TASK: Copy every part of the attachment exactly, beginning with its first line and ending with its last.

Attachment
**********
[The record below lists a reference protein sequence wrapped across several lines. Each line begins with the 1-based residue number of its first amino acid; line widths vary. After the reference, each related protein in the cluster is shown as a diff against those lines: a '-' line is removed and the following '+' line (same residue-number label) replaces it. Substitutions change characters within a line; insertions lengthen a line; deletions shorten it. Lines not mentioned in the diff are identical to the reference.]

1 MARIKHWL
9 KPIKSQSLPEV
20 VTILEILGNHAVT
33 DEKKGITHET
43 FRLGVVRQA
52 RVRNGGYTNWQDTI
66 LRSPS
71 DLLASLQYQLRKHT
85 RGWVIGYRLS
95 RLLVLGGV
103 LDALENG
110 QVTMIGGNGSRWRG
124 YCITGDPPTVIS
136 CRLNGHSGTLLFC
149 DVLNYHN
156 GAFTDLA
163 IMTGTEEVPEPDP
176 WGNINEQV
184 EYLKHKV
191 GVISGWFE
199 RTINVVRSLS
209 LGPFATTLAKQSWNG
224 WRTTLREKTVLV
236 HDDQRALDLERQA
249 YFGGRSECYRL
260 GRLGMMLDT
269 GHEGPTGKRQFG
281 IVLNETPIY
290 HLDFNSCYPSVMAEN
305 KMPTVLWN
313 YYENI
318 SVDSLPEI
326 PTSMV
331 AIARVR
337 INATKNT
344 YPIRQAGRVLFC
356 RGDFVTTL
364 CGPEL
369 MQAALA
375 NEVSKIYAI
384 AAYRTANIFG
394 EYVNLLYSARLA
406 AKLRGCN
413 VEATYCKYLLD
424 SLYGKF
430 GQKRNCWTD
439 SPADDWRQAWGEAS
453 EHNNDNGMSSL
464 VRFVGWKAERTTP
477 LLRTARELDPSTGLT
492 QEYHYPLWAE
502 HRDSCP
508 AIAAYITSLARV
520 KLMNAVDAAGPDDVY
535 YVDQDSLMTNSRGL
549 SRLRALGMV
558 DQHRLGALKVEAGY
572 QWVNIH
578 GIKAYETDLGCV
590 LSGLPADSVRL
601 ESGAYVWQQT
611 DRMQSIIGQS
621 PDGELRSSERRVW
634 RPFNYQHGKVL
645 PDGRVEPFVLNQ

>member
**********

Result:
[The record below lists a reference protein sequence wrapped across several lines. Each line begins with the 1-based residue number of its first amino acid; line widths vary. After the reference, each related protein in the cluster is shown as a diff against those lines: a '-' line is removed and the following '+' line (same residue-number label) replaces it. Substitutions change characters within a line; insertions lengthen a line; deletions shorten it. Lines not mentioned in the diff are identical to the reference.]

1 MARIKHWL
9 KPIKSQSLPEV
20 VTILEILGNHAVT
33 DEKKGITHET
43 FRLGVVRQA
52 RVRNGGYTNWQDTI
66 LRSPS
71 DLLASLQYQLRKHT
85 RGWVIGYRLS
95 RLLVLGGV
103 LDALENG
110 QVTMIGGNGSRWRG
124 YCITGDPPTVIS
136 CRLNGHSGTLLFC
149 DVLNYHN
156 GAFTDLA
163 IMTGTEEVPEPDP
176 WGNINEQV
184 EYLKHKV
191 GVISGWFE
199 RTINVVRSLS
209 LGPFATTLAKQSWNG
224 WRTTLREKTVLV
236 HDDQRALDLERQA
249 YFGGRSECYRL
260 GRLGMMLDT
269 GHEGPTGKRQFG
281 IVLNETPIY
290 HLDFNSCYPSVMAEN
305 KMPTVLWN
313 YYENI
318 SVDSLPEI
326 PTSMV
331 AIARVR
337 INATKNT
344 YPIRQAGRVLFC
356 RGDFVTTL
364 CGPEL
369 MQAALA
375 NEVSKIYAI
384 AAYRTANIFG
394 EYVNLLYSARLA
406 AKLRGCN
413 VEATYCKYLLD
424 SLYGKF
430 GQKRNCWTD
439 SPADDWRQAWGEAS
453 EHNNDNGMSSL
464 VRFVGWKAERTTP
477 LLRTARELDPSTGLT
492 QEYHYPLWAE
502 HRDSCP
508 AIAAYITSLARV
520 KLMNAVDAAGPDDVY
535 YVDQDSLMTNSRGL
549 SRLRALGMV
558 DQHRLGALKVEAGY
572 QWVNIH
578 GIKAYETDLGCV
590 LSGLPADSVRL
601 ESGAYVWQQT
611 DRMQSIIGQS
621 PDGELRSSERRVW
634 RPFNYQHGKVL
645 PDGRVEPFVLNQ

>member